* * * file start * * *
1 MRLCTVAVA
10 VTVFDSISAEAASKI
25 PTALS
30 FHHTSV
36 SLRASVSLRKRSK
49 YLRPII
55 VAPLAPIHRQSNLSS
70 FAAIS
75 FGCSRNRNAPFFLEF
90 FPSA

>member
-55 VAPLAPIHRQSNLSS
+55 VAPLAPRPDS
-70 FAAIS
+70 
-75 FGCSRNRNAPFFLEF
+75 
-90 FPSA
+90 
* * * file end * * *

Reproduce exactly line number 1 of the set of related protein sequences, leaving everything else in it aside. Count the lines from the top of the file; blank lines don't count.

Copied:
1 MRLCTVAVA